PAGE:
The biggest thing on my desk the past few months has been… moving boxes!
Our apartment suffered some major water damage in August. As repairs dragged on for weeks, and then months, we decided it was a good time to move into a free-standing house. It’s a cute and classic Craftsman bungalow that already feels like home.
Moving isn’t easy! But now the hardest part is over, and my desk is clear for business.
On the project side, I’d like to share some writing I’ve been doing for the Cleveland Institute of Art:
- Incoming CIA freshman receives mayor’s proclamation [web story]
- Student’s illustrations featured in solo show [web story]
- CIA bestows its most prestigious awards [page 10 of annual report PDF]
I’m also excited for a few upcoming projects, and hoping to get a lot done during these last few peaceful weeks before the holiday season kicks into full swing.
Thanks to several big freelance projects, two rounds of houseguests, and a quick vacation, July flew by fast!
At the beginning of the month I met with a graphic designer who’s going to help upgrade my branding — mostly a new logo for my website, business cards, and invoices. I’m excited to move beyond my current plain text logo.
My Elance account has been good to me so far. I finished the projects I mentioned last month, including writing a wedding photographer’s new website. And then I jumped right into another website copywriting project for a web design firm — a repeat client!
A trip to my home state let me reconnect with a few friends and colleagues who I used to work with in person. One of them has given me a new assignment (the first of many, I hope).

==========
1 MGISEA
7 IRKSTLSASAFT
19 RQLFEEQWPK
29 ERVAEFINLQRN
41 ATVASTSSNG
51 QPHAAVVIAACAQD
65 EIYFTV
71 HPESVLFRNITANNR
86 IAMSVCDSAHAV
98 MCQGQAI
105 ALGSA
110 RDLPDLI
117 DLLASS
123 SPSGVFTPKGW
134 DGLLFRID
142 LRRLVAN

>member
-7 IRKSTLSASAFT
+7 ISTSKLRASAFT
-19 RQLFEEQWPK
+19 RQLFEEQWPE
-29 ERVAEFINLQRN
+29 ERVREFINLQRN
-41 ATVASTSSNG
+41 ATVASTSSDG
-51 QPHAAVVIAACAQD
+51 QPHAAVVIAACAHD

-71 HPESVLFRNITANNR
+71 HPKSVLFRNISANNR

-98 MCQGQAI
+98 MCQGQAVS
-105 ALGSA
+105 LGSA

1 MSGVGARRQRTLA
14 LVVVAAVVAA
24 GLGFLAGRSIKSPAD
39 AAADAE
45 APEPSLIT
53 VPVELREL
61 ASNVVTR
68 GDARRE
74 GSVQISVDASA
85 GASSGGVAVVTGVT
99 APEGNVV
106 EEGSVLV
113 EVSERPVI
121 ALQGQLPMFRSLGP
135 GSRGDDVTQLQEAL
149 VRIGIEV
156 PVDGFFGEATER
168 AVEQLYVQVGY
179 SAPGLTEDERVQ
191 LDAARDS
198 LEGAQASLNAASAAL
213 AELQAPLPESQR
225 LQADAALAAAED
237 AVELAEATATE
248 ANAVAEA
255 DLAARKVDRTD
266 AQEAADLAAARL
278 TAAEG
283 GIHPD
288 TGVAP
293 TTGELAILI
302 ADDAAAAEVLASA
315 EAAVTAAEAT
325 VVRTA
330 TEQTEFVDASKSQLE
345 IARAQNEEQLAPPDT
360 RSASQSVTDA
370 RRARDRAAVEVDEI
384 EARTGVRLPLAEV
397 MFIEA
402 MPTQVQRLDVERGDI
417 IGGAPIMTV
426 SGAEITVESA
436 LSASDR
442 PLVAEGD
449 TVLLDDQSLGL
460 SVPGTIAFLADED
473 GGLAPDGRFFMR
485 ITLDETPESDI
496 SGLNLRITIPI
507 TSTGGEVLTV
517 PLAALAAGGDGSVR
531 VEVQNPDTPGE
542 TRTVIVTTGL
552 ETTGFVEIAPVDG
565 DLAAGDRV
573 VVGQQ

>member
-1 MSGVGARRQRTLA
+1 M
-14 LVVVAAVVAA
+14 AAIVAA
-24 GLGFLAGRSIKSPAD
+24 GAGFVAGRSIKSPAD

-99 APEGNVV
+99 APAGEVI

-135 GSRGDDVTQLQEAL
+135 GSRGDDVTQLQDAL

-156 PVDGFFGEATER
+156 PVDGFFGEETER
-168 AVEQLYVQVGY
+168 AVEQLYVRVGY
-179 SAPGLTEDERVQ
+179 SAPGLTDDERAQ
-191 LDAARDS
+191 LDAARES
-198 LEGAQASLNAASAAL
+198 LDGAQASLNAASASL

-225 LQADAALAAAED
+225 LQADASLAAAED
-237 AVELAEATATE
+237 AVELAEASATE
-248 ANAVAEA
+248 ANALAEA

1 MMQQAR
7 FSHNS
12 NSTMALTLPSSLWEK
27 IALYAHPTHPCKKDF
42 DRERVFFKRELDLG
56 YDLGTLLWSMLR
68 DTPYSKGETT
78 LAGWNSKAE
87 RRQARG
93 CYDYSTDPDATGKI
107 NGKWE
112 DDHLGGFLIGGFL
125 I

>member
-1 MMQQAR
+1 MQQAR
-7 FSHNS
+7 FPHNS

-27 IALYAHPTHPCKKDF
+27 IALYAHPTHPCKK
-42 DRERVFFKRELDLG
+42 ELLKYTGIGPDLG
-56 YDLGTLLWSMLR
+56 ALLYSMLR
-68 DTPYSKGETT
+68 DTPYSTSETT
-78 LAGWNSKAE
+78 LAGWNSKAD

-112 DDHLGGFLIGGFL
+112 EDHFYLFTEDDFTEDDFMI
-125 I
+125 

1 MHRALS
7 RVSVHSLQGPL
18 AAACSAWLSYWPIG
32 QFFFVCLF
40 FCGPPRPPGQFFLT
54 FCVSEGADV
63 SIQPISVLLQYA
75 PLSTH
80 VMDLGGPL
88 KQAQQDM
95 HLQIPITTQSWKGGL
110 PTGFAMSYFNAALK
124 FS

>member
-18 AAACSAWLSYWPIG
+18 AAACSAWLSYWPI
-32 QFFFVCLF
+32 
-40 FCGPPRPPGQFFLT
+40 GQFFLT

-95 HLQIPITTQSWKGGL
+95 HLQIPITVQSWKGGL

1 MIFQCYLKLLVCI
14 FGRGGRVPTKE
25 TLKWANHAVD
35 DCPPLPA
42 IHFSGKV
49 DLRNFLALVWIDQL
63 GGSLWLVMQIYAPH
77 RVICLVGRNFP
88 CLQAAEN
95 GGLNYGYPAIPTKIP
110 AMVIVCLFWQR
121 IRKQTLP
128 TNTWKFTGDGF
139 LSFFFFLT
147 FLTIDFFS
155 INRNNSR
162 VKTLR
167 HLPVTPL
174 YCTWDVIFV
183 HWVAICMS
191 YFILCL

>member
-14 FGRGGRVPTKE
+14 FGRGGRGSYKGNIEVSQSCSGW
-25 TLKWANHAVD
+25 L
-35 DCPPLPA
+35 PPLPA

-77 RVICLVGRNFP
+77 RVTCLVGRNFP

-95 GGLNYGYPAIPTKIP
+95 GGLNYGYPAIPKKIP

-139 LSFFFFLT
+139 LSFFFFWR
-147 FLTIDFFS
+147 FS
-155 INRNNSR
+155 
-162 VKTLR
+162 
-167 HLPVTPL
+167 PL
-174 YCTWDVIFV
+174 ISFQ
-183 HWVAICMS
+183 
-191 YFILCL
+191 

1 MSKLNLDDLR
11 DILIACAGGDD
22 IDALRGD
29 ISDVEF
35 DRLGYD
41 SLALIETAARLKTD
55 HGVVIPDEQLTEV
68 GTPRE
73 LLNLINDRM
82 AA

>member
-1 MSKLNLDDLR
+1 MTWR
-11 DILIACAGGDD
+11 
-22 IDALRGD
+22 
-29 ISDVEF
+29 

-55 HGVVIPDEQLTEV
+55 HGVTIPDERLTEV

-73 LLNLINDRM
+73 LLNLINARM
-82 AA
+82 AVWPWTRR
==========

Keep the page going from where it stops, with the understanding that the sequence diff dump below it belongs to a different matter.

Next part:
I also took time to soak in the best parts of summer in Ohio: The feel of hot sun on the longest days of the year. The sound of cicadas buzzing in leafy trees. The sight of fireflies winking at dusk. The smell of fresh-cut grass. The taste of buttered sweet corn.
This has been an incredibly busy summer — both fun and productive. I can’t wait to see what August will bring.
Last week I got some good news: one of my proposals helped win a big contract! In the architecture industry, the proposal lands you on the interview shortlist, and a well-done interview gets you the job. The interview team did such a great job that the client called to award the project as soon as they got back to the office.
As we celebrated this win, I realized how much I’ve learned this past year about responding to RFPs and RFQs. Each proposal, statement of qualifications, or brochure is different — but they all share some common keys to success.
Create a theme
Figure out what sets you apart from your competition, and hammer it home! State the theme in your cover letter, and then use the proposal to prove it. Address it in every answer you write. Illustrate it with every example you feature. Having a theme helps you focus your responses so that your value proposition comes through loud and clear.
Stick to the format
The clients who wrote the RFP will be sorting through a mountain of proposals. To help them compare apples to apples, make sure yours follows their requested format precisely. Do this even if the outline doesn’t quite make sense! When busy clients flip through your document looking for the answer to question 4C, you want to make sure they can find it right where they expect.
Pay attention to design
Though I’m primarily a writer, I’m a true believer in the communication powers of design. Structured and differentiated headings, ample white space, and organized section/page numbering all help your readers digest information. Graphic elements like images and tables help the eye move across the page, while highlighting what’s important.